"You are a boy."
Translation:Tu sei un ragazzo.
when you hover over E (accented) in a previous question it defines it as "he/she/it" (3rd person) AND "(you) are" (2nd person, formal), so i think you can use both verbs (though the pronoun tu would have to change to precede E):
like in spanish you can say tu eres (you are) OR usted ES (you are) similar to the 3rd person he/she/it - ella ES. "Usted es" is usually formal like for adults, or being polite etc...
"Tu sono" doesn't mean anything in Italian. 'sono' is the form of the verb used with 'io' or 'loro' never with 'tu'
Italian verbs change their form depending on who the subject is. The verb essere which means "to be", has the following forms:
io sono - I am
tu sei - you are (singular you)
lui/lei è - he/she is
noi siamo - we are
voi siete - you are (plural you)
loro sono - they are
Hope that helps. :)
Not really no - Italian generally doesn't use 'it' as a subject pronoun. ie. the sentence "it is a cat" would just be translated as "è un gatto"
Subject pronouns (such as io, tu, lui, lei, etc) are optional in Italian. This is because you can deduce the subject from the form of the verb that was used in the sentence. (For example: è is only used when the subject is a third person singular subject - ie. he, she, it, the woman, the dog).
Since the endings of conjugated verb forms indicate person and number, subject pronouns may be omitted in Italian except when necessary: (1) for clarity, (2) when modified by anche (also), or (3) when emphasis or contrast is desired. 'It' and 'they' referring to things are almost never used in Italian and need not be translated
While “it” isn’t used, there are rather archaic words for them: esso and essa. And if you ever run across them there are two very formal words for he and she, I think never used in speech but you might see it in writing : egli = lui and Ella = she. Don’t try to use them though they are antiquated.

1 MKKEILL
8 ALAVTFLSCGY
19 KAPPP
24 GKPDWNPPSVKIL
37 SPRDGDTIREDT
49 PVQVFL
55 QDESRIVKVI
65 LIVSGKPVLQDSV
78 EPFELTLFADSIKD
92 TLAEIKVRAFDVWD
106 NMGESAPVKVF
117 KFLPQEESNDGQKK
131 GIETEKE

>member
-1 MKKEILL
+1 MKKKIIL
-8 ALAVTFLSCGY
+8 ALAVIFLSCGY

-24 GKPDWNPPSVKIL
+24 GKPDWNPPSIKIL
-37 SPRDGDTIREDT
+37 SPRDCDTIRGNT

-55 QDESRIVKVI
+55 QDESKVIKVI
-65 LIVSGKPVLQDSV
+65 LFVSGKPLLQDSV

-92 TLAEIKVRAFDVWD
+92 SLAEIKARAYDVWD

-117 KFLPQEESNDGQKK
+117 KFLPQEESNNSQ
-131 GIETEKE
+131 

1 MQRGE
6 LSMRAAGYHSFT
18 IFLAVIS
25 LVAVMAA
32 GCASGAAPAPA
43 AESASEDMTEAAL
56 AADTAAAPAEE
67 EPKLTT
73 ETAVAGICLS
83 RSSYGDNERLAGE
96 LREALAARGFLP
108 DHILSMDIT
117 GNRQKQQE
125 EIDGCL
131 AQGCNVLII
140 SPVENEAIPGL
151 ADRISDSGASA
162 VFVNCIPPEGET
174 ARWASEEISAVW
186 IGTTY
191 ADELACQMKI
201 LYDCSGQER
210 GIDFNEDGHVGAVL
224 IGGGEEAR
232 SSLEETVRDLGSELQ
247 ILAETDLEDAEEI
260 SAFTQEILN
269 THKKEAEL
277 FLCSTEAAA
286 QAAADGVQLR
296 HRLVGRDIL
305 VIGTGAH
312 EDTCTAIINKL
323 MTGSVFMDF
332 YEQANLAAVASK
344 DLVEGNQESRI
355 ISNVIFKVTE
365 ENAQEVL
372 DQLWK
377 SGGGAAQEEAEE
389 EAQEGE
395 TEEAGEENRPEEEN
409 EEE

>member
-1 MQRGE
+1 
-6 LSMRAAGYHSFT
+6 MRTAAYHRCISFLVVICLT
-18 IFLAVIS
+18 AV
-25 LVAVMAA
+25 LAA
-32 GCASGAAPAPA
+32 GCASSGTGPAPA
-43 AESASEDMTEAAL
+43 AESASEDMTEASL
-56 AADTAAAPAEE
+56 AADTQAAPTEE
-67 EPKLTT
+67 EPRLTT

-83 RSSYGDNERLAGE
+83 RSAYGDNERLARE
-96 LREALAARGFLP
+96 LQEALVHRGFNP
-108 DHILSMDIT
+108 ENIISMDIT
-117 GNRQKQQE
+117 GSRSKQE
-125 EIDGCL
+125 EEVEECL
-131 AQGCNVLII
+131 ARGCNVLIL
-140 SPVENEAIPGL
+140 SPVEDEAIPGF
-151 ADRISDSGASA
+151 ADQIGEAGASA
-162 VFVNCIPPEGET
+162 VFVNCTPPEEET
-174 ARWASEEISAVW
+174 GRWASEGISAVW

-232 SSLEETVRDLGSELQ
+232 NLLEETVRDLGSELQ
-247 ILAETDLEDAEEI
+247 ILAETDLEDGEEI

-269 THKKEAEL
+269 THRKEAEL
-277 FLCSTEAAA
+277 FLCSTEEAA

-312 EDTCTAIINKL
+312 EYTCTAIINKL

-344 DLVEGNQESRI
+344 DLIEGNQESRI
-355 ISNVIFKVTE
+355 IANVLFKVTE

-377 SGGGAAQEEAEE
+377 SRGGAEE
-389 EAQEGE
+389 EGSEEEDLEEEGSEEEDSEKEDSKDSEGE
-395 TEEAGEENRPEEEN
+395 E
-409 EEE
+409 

We have 4 indefinite articles in Italian: un, uno, un' and una. Un and uno are both used with masculine nouns. Un is used with nouns starting with most consonants and all vowels, whereas Uno is used with nouns starting with s + another consonant, z, gn, pn, ps, x, y. E.g. un uomo (a man), un ristorante (a restaurant), uno studente (a student), uno zaino (a backpack) etc. Un' and una are used with feminine nouns. Un' is used with feminine words starting with a vowel whereas una is used with all feminine words starting with consonant. E.g. un'amica (a friend), una donna ( a woman). Hope this helps :)
I usually remember it by how short both words are. Also, look at the endings. In Italian, the endings for verbs in singular are typically: o, i, and e for I, you, and he/she respectively. For instance, bevo (I drink), bevi (you drink), and beve (he/she drinks). The same goes for sono (I am) and sei (you are). The endings give it away. Hope this helps!